Space didn’t allow the names of the dead to be carved in stone, so they were inscribed in books of remembrance. Today visitors can still view these books, listing the names of all Scottish casualties of World War One, World War Two & all conflicts since.

 

It took ten years of determined work, however the Scottish National War Memorial was officially opened by The Prince of Wales, who later became King Edward VIII, on 14th July 1927.

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Images © St.Andrews University Library, Historic Environment Scotland, National Museums of Scotland, National Trust for Scotland, National Library of Scotland – Moving Image Archive Licensor Scran 

Possible discussion questions for school visitors:

  • Why do you think the Duke of Atholl felt it was important for Scotland to have a National Memorial?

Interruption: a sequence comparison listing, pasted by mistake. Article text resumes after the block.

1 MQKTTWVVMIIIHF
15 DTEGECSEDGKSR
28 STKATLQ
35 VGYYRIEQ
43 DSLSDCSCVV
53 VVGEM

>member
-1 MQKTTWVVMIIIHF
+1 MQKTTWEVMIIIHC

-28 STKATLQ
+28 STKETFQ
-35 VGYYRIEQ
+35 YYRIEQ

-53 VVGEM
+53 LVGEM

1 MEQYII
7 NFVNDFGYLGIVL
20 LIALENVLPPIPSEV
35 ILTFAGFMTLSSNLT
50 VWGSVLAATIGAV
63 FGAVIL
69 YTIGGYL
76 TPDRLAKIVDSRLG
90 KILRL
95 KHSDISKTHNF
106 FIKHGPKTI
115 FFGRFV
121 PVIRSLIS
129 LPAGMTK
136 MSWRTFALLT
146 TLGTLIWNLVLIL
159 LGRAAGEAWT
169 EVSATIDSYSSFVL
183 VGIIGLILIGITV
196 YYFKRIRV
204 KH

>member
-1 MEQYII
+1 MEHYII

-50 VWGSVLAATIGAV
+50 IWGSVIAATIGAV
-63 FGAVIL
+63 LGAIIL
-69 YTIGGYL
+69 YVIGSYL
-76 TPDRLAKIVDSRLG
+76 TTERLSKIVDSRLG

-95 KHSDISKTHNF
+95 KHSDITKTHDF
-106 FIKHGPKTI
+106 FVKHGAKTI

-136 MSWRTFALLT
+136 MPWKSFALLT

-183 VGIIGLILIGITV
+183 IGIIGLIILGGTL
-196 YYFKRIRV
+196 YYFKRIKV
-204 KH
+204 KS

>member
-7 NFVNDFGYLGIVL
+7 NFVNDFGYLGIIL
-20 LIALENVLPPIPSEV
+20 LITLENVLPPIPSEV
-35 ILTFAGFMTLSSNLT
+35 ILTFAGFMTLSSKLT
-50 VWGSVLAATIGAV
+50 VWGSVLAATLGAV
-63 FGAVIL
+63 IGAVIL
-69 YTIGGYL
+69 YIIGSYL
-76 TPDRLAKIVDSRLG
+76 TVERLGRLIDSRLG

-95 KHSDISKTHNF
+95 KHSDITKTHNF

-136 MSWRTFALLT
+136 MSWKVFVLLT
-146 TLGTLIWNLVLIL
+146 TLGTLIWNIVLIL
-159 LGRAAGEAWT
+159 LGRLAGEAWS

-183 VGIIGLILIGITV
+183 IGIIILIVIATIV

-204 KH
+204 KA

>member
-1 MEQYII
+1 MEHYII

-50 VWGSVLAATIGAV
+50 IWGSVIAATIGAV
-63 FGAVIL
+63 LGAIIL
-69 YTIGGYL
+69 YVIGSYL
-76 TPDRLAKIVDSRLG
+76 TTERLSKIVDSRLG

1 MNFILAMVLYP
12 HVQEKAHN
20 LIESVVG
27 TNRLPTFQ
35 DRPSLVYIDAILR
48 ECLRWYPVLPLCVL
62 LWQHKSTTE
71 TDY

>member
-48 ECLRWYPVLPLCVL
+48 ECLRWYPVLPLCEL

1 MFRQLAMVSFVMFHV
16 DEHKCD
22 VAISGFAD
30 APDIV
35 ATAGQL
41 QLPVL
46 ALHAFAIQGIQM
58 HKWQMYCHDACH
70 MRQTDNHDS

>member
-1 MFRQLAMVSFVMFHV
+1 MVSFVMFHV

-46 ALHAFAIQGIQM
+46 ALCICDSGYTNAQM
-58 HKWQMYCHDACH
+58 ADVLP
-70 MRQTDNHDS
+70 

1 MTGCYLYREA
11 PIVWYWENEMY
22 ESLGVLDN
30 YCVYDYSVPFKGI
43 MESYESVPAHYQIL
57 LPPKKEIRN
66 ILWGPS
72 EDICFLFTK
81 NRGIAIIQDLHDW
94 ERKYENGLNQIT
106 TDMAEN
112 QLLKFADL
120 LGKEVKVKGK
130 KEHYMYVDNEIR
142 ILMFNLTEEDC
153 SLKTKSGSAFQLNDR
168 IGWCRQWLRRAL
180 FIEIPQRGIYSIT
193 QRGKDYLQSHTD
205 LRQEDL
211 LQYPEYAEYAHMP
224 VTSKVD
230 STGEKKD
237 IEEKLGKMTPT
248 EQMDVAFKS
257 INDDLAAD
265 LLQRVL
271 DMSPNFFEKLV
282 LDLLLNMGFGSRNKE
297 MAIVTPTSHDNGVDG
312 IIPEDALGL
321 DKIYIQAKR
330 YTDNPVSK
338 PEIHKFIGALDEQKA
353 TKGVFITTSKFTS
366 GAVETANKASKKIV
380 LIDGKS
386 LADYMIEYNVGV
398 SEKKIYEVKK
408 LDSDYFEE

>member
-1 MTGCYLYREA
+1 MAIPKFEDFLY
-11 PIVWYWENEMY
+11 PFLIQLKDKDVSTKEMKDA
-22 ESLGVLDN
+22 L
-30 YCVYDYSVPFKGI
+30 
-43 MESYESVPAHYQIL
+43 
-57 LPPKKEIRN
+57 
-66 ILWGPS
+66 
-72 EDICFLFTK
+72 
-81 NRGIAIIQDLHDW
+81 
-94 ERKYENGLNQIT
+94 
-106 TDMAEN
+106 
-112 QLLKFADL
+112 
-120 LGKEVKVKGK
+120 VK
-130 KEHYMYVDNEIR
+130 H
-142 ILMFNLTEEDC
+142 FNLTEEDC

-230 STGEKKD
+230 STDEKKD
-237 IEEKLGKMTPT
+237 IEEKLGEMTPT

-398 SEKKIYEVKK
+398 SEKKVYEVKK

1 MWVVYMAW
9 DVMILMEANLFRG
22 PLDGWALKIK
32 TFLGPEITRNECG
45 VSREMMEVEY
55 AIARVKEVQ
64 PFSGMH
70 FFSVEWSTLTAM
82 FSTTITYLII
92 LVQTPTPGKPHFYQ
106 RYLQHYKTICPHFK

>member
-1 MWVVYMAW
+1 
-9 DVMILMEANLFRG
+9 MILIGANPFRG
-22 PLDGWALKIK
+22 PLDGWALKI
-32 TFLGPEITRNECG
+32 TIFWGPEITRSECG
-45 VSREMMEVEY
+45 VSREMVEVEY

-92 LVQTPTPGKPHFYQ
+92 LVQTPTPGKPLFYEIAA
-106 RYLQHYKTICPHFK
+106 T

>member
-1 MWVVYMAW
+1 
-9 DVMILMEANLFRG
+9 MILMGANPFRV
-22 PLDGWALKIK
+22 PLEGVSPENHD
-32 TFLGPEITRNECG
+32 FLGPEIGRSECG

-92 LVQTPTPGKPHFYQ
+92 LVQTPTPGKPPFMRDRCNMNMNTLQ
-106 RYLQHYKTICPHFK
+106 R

• What impression do you get from the Memorial?
  • How does it make you feel?
  • Why is it important that we remember?

1791 ‘Currie Powder’ Recipe

23rd October 2018 by Scran | 0 comments

07560042We thought we might whet your appetite for National Curry Week!

This page has been taken from recipe books written by Stephana Malcolm & it dates from 1791. This is one of five recipes for curry powder which she included in her recipe books. Ready-mixed curry powder was available in Britain at this period, but either Stephana Malcolm found it hard to get or she simply enjoyed making her own. Several Malcolm family members lived and worked in India and their influence is seen in the many Indian-inspired dishes in the recipe books from Burnfoot.